An informal survey of many affected in the East in mid-April revealed different strategies used to adjust to a changing bedding plant market for the past five years. All were impacted in one way or another. Commercially, there was a scramble to replace the sales of the popular impatiens plant in the retail-wholesale market and end users — especially commercial landscapers and home gardeners — had to look for alternatives.

Native to Africa, from Kenya to Mozambique, Impatiens walleriana was a reliable source of sales income for seed breeders, growers and greenhouse operations. Many say they were caught off guard when IDM hit the United States East Coast with a vengeance in 2012, carried by the wind from Florida.

“Remember, this is a unique plant and everyone loved it,” Frysville’s Fry explains. “There were alternative bedding plants, including New Guinea impatiens, begonias, torenia, SunPatiens and coleus, but they were somewhat more expensive, had less color and were nowhere near as popular as Impatiens walleriana.”

For some growers and greenhouses — who sold thousands of flats — it was an immediate and dramatic revenue loss, and one they continue to recover from. For local and mega-landscapers like Brightview, the largest commercial landscaper in the U.S. with 140 years of experience, it was a disaster.

“We went from using nearly a million flats of Impatiens walleriana on the East Coast in 2012 to none in 2013,” said Bruce Hellerick, the company’s director of technical services. “We talked to our customers and explained the situation and recommended planting begonias and coleus as alternatives, at a similar cost and maintenance, and we have done so for several years.”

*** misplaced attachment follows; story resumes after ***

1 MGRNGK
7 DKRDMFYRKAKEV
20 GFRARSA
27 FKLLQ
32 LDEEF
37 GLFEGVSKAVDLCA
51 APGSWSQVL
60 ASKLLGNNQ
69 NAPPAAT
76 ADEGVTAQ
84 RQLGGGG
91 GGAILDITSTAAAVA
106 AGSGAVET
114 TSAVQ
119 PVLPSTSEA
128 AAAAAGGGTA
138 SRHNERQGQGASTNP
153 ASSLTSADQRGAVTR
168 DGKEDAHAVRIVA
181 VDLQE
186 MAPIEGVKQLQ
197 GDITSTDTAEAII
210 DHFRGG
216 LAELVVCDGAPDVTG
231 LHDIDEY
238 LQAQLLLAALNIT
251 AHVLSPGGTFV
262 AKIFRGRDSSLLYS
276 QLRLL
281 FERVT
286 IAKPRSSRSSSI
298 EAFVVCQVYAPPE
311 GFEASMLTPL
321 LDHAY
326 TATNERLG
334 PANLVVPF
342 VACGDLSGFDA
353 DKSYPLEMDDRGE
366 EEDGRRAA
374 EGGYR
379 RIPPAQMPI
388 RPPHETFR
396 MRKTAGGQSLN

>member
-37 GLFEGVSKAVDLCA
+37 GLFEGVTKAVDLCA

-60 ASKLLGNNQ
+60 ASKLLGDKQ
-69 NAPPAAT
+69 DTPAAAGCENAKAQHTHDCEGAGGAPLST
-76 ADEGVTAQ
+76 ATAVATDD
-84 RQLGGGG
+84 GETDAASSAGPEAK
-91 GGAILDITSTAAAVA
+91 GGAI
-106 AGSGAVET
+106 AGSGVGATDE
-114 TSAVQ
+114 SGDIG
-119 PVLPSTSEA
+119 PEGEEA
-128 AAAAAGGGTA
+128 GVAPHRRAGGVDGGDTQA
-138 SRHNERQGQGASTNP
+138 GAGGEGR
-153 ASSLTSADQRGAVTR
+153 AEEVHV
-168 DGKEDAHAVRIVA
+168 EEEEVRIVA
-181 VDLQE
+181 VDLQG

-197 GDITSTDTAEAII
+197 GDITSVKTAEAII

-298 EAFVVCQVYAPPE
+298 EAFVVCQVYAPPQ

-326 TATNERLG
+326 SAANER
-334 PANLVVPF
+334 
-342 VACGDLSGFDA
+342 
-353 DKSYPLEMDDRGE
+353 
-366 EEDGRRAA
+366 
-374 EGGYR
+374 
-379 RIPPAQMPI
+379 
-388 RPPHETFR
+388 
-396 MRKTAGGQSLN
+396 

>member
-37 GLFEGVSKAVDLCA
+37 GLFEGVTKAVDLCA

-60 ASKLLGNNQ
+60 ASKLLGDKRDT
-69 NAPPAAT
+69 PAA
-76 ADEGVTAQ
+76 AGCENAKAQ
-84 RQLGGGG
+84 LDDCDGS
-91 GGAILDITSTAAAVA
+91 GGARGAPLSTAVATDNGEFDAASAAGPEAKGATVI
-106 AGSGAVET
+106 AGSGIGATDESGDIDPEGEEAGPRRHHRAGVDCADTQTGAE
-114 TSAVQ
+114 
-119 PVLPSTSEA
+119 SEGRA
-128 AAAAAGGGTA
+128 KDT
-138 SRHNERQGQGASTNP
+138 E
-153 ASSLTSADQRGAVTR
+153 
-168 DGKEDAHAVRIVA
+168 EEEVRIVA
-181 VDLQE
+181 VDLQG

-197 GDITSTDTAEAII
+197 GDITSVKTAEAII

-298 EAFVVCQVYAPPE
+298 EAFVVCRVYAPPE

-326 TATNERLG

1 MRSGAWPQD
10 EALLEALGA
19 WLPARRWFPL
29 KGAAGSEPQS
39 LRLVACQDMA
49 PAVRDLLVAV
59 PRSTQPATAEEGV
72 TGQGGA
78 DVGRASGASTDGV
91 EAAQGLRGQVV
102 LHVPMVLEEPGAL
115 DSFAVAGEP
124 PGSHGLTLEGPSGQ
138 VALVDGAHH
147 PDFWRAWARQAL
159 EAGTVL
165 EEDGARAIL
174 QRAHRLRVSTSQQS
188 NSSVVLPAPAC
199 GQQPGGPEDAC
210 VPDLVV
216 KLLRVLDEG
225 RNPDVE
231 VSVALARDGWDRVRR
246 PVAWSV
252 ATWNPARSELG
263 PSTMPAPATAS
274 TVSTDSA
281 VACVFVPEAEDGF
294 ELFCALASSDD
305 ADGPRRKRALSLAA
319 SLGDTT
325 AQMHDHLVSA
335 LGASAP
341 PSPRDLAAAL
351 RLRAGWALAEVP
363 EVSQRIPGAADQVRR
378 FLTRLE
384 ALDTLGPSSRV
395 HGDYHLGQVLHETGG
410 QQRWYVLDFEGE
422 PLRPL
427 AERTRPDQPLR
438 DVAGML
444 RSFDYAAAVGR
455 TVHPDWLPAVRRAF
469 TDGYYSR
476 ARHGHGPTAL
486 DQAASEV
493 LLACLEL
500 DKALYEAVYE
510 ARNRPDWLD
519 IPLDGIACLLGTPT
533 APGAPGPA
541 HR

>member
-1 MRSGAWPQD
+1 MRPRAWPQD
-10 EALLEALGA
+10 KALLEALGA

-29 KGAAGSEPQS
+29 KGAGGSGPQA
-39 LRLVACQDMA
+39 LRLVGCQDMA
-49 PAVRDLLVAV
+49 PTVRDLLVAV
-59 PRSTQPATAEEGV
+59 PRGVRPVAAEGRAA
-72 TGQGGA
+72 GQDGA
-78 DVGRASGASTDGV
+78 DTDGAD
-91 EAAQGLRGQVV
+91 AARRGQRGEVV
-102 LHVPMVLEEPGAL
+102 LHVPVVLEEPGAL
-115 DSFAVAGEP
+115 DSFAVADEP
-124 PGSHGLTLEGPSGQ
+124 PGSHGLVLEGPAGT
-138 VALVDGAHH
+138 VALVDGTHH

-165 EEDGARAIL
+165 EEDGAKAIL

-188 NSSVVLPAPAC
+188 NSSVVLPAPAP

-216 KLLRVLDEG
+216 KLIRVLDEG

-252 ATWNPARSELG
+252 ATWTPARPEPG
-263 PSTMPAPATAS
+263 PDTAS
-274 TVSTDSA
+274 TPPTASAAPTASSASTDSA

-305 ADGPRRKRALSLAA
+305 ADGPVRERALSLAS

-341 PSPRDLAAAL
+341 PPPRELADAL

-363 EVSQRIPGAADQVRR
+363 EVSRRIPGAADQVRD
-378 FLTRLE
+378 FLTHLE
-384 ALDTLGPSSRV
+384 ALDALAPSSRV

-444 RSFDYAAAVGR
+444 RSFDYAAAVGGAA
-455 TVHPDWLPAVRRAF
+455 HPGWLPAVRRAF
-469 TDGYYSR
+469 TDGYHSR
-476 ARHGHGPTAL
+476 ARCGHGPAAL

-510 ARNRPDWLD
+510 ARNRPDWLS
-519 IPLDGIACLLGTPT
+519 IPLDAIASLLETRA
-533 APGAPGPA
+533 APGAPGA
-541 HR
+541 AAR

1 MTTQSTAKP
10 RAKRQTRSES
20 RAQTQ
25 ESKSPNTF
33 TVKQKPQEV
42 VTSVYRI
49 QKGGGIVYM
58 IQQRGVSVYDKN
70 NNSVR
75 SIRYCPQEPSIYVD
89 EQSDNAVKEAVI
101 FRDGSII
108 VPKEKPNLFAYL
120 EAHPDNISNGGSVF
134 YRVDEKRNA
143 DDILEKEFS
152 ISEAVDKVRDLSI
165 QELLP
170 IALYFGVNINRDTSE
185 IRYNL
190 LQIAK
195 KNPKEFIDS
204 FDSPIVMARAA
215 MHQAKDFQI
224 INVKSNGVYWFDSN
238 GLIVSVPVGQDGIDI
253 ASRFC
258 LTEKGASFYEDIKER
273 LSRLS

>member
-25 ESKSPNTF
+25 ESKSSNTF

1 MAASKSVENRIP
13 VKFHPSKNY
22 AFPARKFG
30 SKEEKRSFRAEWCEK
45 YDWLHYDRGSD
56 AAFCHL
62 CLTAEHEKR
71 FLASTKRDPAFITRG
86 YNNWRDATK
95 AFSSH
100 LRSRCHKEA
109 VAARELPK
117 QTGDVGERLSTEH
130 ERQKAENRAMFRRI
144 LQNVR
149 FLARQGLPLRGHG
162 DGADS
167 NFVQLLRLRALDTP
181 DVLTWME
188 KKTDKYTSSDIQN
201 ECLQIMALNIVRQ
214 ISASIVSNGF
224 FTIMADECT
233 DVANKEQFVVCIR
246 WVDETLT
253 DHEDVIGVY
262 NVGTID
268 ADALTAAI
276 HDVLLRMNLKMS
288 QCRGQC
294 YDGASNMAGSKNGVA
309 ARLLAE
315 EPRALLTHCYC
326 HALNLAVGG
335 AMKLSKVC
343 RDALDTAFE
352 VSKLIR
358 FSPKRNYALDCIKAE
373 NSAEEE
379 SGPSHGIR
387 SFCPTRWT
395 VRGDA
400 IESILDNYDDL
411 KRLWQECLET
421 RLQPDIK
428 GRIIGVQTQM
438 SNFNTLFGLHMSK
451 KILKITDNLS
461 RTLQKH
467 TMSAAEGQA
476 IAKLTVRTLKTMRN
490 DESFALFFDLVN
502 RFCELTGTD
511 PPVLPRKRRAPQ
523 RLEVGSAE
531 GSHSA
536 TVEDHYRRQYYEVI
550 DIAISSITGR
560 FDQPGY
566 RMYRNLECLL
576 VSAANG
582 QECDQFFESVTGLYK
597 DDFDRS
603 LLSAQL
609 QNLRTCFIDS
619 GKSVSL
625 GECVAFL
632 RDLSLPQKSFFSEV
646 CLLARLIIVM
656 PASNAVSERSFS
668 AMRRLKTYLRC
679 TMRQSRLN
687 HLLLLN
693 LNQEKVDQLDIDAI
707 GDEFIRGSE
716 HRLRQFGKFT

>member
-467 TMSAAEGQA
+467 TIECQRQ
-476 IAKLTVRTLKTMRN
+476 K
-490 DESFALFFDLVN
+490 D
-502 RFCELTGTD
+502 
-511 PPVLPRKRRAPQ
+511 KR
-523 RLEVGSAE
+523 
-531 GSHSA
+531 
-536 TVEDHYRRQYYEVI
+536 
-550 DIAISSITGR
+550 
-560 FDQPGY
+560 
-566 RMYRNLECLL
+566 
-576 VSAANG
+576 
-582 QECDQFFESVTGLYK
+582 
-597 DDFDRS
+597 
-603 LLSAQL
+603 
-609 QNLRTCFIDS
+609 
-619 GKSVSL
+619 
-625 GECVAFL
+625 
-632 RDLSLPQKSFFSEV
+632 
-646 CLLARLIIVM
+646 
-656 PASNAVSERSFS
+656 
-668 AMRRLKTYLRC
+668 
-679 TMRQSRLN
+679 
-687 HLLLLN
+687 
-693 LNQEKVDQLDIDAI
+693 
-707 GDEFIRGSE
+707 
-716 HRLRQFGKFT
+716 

Hellerick believes today’s commercial market is hungry for more color in shade bedding plants and customers will embrace the new generation Imara XDR and Beacon, and the impatiens market will quickly recover.

The loss of impatiens affected even smaller users, down to individual gardeners. Scott Weaver, director of campus services at Garden Spot Village, a retirement community in New Holland, Pennsylvania, oversees the facility’s landscaping. He advised residents a few years back that if they planted impatiens walleriana in their own garden, they might be disappointed and lose the plants to the disease. Weaver, himself, stopped using the Impatiens in their corporate landscaping plans, too.

Although Angie Fasnacht, an avid gardener and member of the Ephrata Garden Club, continued to use double impatiens in her garden without a problem, she is now eager to try the new Imara XDR disease-resistant variety.

Frysville Farms grew nearly 4,000 flats of Impatiens walleriana pre-downy mildew. Nearly 50 percent of that business disappeared in 2013, and had to be replaced with alternatives. Frysville has plenty of Impatiens walleriana flats available this year, with 60 percent being the Imara XDR variety and 40 percent the traditional variety.

Other greenhouses like Esbenshade Garden Center and Greenhouses in Lititz, Pennsylvania, one of the area’s largest, have their own stories of loss and recovery.

Fred Esbenshade indicates they had always pre-treated their plants, but still saw a loss of about 30 percent of their Impatiens walleriana business after the IDM attack. This year, they are trialing Imara XDR and have limited quantities available.

Steve Layser of Layser’s Flowers in Myerstown, Pennsylvania, lost business, too, and his customers did not readily accept the disease-resistant alternative, New Guinea impatiens, in 2013. So, he had to suggest other bedding plant varieties. He, too, is trialing Imara XDR this year.